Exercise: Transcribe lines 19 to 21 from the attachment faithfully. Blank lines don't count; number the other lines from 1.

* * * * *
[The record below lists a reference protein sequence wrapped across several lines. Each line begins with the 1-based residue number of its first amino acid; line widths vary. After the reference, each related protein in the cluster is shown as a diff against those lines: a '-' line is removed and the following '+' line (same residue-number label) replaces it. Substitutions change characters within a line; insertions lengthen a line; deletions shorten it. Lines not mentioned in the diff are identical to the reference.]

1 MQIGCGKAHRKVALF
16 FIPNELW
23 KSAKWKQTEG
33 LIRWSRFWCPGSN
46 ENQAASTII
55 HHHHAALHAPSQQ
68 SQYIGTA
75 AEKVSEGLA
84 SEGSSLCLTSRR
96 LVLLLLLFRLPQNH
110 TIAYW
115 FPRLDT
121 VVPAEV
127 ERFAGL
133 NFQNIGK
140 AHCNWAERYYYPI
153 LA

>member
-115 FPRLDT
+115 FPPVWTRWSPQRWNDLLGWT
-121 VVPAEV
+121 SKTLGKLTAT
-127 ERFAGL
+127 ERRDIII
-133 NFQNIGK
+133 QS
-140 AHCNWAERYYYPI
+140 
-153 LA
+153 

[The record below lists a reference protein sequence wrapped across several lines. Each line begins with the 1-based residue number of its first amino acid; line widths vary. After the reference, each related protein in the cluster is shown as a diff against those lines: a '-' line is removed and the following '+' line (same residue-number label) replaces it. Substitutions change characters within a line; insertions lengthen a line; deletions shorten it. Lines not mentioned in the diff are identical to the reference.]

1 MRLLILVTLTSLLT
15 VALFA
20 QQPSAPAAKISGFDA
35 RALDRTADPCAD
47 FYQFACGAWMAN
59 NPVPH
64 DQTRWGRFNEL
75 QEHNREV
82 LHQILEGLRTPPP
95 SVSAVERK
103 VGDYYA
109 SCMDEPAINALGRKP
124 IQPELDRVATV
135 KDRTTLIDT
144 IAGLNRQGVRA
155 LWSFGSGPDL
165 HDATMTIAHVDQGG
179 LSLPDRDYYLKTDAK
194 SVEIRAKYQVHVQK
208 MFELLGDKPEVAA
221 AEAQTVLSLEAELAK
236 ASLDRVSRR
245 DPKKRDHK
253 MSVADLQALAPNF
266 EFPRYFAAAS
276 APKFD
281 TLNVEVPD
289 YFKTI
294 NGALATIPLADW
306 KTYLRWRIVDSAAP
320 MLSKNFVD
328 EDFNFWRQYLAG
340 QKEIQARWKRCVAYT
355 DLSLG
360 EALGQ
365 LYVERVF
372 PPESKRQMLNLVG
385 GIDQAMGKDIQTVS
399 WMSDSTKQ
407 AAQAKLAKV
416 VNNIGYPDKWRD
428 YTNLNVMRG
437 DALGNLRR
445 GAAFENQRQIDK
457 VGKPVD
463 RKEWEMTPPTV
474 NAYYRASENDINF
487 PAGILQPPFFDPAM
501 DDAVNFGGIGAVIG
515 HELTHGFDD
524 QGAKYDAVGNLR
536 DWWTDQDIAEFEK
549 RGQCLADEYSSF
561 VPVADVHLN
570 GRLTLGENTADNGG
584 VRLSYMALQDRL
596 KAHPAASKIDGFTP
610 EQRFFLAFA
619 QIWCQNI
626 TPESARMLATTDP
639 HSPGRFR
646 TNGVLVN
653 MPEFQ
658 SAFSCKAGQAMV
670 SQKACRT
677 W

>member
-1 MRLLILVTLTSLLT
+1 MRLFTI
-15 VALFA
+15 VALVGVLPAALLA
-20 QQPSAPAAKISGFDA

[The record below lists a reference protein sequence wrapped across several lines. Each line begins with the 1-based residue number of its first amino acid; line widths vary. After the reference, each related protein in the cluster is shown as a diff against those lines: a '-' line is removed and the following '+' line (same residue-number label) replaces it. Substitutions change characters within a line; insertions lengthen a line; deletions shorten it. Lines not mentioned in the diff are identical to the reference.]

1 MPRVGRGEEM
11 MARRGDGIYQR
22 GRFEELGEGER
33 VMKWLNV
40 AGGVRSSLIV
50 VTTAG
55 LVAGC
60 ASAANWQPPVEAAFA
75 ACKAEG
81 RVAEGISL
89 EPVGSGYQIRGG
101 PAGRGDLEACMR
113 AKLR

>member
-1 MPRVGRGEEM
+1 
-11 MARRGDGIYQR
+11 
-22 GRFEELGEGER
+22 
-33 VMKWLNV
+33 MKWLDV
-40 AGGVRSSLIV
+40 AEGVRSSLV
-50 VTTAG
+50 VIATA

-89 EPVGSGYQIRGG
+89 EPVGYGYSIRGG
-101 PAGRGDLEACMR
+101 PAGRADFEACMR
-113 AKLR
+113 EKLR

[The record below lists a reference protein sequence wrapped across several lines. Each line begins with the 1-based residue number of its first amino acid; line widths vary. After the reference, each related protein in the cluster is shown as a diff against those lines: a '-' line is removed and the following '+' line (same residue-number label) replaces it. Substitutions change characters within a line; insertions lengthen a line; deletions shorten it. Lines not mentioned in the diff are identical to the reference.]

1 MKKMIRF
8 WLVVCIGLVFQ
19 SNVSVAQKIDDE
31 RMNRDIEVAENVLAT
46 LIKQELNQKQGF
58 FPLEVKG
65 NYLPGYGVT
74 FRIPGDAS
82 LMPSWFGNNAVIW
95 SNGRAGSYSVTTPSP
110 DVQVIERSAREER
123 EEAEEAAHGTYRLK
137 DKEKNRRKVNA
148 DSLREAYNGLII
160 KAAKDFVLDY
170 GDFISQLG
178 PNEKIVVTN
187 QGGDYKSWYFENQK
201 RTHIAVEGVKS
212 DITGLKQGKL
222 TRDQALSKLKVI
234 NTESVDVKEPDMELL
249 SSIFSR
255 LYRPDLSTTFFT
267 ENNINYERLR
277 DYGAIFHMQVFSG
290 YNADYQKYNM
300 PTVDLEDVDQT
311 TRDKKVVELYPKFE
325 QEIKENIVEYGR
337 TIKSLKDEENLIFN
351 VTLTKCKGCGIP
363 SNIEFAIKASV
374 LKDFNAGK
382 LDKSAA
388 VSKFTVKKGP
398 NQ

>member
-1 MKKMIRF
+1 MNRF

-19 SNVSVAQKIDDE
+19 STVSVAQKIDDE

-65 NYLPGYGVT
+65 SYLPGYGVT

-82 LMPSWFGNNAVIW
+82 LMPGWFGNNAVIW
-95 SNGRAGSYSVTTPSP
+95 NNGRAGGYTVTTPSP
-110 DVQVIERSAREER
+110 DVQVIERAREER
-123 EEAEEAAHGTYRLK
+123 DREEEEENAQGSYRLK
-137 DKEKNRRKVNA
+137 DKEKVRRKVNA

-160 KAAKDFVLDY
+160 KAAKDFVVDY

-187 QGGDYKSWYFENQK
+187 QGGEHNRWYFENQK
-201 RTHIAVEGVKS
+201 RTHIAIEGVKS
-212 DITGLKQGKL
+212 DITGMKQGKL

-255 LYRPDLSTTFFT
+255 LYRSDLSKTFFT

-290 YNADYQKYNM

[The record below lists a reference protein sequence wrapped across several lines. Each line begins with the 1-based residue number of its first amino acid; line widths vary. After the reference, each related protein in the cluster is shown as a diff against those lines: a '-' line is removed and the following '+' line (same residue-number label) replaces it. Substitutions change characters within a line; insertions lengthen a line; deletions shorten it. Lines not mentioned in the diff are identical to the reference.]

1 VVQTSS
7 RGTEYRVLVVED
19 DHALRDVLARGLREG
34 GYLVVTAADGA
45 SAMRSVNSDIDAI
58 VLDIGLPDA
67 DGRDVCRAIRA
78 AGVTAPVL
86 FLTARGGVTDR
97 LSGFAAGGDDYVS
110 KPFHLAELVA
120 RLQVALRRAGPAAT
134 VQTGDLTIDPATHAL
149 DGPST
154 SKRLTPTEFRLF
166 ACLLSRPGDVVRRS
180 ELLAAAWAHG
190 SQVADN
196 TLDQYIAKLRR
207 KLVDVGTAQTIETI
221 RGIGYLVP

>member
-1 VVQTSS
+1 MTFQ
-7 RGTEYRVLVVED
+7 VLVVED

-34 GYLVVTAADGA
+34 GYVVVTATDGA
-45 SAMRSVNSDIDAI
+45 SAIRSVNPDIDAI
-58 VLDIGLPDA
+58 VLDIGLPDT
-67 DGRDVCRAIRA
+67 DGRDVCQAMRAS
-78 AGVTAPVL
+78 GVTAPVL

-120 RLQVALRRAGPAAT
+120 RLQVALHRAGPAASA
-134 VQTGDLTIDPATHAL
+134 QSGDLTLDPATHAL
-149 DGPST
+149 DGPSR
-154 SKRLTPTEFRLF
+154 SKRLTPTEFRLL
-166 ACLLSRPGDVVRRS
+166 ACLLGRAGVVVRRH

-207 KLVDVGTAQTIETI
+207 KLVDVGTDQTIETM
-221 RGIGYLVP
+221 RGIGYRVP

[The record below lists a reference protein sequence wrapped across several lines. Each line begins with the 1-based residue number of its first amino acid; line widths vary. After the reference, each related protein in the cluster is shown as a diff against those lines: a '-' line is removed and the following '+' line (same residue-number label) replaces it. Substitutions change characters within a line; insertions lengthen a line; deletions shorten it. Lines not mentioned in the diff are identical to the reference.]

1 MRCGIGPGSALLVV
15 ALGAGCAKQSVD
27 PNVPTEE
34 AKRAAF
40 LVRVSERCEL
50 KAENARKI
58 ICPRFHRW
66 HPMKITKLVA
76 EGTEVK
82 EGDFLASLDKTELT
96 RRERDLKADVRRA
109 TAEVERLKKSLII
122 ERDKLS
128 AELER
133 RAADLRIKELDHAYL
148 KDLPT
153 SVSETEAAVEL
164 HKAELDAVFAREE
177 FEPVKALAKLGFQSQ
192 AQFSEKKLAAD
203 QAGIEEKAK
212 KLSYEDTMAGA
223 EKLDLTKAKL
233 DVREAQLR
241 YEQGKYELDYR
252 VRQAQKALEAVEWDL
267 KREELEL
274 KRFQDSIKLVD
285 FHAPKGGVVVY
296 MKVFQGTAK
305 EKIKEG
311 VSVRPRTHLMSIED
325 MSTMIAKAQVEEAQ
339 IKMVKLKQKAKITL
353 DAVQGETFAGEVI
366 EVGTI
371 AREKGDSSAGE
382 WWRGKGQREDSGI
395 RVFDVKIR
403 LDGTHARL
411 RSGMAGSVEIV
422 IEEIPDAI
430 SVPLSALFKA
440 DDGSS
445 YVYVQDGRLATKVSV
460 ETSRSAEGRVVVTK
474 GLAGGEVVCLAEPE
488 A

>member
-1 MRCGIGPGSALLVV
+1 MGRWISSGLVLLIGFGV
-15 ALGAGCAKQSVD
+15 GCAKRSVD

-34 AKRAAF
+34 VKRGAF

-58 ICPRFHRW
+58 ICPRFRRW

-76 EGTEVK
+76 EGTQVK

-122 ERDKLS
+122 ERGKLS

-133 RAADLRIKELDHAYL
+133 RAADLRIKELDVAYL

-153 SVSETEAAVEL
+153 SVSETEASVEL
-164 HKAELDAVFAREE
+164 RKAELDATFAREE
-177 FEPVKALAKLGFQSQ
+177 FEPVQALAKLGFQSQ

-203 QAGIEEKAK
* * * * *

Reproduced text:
>member
-115 FPRLDT
+115 FPPVWTRWSPQRWNDLLGWT